Ipswich: Vicar gets army call-up
IT gripped me as a calling.
Those were the words of one Ipswich vicar who has chosen to swap his dog collar for a set of dog tags.
The Rev Antony Wilson, 43, has been the vicar of St John the Baptist Church in Cauldwell Hall Road for four and half years.
Last year Mr Wilson joined the Territorial Army and was so inspired by his experience that in October he will be joining the army as a military chaplain.
Mr Wilson, who moved to Ipswich in 2008 with his wife Julia and four children, said: “It’s difficult to put into words but it’s got hold of me.
“It gripped me as a calling, to minister to people who are being asked to do extraordinary things and cope with things most people don’t have to cope with in our daily lives and make sure they feel supported.”
The 43-year-old was particularly inspired by the chaplains he’s met since joining the TA and the work they do supporting servicemen and women.
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“At different points in my life I’ve felt called to do new things,” he said. “I joined the TA at the end of 2011 and very soon after that, it clicked with me.
“I felt it was all or nothing and I felt it was right for it to be all.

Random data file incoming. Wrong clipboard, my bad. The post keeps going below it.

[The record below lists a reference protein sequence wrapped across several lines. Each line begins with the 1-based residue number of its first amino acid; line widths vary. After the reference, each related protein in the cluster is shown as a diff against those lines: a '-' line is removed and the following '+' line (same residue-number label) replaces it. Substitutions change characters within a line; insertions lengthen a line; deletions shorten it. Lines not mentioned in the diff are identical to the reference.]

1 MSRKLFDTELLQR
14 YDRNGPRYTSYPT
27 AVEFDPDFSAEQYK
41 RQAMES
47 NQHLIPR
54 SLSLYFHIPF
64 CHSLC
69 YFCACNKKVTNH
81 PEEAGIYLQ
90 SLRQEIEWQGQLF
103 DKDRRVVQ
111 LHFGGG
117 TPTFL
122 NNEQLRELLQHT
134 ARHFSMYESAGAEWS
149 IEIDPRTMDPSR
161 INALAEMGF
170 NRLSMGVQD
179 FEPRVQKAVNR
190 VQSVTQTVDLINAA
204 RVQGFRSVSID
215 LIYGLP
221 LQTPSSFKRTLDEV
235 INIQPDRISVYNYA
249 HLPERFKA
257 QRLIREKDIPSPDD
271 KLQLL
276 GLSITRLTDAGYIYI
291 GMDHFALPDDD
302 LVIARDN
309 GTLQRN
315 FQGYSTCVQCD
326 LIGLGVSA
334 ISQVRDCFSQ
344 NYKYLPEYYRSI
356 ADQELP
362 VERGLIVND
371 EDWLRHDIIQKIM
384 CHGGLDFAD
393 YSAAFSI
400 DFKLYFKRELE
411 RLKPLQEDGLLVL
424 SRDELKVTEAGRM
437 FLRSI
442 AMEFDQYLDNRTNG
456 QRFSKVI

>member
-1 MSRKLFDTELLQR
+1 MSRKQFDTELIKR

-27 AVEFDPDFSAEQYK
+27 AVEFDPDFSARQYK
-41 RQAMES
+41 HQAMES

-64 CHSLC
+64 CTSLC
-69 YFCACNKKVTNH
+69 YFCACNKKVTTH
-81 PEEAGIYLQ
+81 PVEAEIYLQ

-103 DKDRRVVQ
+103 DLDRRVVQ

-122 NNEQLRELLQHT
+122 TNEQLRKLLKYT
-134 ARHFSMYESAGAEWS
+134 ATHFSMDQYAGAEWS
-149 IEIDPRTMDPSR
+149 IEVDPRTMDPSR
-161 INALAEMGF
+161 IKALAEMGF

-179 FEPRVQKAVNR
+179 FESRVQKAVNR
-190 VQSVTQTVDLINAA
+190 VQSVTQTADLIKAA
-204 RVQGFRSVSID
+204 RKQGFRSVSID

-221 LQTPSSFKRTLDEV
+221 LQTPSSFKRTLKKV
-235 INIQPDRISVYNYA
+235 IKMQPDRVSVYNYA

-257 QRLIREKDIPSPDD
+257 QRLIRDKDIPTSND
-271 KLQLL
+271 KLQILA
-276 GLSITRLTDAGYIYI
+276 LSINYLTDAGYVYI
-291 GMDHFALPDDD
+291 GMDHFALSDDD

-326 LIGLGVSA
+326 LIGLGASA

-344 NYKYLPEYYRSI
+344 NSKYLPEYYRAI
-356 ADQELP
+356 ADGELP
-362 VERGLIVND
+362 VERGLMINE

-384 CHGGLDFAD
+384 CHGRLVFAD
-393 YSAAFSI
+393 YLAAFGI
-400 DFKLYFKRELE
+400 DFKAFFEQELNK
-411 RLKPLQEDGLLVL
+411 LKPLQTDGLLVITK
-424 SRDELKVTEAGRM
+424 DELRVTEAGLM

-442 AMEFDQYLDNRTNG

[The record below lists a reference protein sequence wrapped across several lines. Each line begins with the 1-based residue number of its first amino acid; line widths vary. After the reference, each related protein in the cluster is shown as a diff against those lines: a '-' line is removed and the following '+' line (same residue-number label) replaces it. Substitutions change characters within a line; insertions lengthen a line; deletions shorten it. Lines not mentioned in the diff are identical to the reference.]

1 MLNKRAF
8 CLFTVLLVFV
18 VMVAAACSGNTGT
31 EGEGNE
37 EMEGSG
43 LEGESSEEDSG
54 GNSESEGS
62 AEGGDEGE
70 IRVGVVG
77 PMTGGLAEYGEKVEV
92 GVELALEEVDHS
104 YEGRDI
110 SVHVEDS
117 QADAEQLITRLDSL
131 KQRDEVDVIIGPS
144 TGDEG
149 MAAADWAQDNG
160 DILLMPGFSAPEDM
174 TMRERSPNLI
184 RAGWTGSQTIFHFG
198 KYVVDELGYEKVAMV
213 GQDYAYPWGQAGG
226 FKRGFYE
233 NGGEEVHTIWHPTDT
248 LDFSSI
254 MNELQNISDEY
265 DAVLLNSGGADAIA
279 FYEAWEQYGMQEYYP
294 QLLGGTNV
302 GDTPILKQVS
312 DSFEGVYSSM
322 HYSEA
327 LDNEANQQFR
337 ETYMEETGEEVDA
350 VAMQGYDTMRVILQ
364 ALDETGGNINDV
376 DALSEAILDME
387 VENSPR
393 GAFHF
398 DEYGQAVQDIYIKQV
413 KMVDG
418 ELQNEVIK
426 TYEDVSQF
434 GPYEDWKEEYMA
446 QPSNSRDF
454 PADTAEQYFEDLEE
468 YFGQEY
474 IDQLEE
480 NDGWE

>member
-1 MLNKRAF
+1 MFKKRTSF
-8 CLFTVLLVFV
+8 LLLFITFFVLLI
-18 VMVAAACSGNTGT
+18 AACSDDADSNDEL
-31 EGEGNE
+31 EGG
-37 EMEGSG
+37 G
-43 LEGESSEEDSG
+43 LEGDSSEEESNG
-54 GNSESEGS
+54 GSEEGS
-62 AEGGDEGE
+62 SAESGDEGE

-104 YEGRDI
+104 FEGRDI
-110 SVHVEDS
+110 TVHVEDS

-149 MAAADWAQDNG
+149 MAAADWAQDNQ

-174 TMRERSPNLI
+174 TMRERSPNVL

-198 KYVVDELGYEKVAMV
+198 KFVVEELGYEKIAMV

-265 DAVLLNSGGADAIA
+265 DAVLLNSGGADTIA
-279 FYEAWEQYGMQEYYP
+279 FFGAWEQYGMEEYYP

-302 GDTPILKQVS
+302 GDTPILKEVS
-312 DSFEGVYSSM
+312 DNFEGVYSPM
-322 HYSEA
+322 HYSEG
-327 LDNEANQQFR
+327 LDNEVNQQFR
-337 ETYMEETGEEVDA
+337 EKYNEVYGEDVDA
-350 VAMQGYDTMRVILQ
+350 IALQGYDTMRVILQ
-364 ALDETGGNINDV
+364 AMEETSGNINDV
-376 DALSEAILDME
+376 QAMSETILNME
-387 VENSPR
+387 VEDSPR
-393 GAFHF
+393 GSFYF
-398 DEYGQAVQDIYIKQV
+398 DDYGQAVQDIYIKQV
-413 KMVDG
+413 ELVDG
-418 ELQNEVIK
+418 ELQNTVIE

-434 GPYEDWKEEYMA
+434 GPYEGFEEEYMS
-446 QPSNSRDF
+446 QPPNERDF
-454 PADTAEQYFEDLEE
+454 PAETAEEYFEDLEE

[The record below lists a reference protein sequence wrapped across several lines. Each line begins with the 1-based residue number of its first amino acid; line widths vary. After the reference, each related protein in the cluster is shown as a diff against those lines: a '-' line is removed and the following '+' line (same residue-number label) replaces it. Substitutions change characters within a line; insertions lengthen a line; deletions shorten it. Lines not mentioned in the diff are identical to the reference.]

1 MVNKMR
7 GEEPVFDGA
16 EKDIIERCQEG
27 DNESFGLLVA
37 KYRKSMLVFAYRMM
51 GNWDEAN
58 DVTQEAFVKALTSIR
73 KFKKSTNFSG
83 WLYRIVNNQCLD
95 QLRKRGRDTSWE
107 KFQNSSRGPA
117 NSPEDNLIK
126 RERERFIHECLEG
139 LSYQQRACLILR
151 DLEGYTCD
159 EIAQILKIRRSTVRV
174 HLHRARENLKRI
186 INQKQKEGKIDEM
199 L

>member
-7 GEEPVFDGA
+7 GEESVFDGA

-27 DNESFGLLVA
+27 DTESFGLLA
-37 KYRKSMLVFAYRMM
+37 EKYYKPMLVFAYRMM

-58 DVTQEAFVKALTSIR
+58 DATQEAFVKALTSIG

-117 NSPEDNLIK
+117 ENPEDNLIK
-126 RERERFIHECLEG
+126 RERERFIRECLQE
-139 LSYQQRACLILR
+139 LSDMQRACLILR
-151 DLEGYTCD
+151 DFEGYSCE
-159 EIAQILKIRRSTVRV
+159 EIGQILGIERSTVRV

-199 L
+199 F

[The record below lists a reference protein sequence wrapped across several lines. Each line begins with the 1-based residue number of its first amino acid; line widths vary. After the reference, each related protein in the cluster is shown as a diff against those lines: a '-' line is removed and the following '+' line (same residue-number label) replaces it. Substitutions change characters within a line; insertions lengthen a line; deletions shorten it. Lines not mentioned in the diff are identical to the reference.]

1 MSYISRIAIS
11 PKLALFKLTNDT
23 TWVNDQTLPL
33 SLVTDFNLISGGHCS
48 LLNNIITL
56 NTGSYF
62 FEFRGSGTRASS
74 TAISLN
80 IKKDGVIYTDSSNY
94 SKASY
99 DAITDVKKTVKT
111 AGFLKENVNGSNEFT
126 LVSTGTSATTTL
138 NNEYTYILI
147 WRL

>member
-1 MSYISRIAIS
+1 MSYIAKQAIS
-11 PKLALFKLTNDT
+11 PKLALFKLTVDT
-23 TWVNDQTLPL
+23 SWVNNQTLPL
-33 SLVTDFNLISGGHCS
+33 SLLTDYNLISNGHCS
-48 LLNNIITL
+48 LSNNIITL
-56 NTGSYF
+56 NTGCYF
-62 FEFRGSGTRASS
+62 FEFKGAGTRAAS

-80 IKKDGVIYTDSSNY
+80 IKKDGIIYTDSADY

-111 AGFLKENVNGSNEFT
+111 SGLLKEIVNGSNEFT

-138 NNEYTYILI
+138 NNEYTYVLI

“It’s quite a rigorous process to get in – so if they think I can do it, that confirms to me the sense that this is the right thing to do.
“The church is in a good place for me to move on, they’ve all been really supportive.
“On a personal level it’s exciting. It’s a great new opportunity.”
Mr Wilson will start his training on October 1, training for six weeks at Amport House – the Armed Forces Chaplaincy Centre in Hampshire – before he’s posted to his first regiment and then sent to Sandhurst for ten weeks.
As a chaplain, his training will be very different from the usual military drills.
He will learn practical skills such as how to conduct a military service or a military funeral, as well as how to cope in combat situations.
“You get trained in how to handle yourself on the battlefield,” he said. “So you don’t become a burden to the others.
“The kinds of situation you’re going to encounter are more extreme than normal vicars.
“You have to learn how people react and how to minister to them in the best way possible.”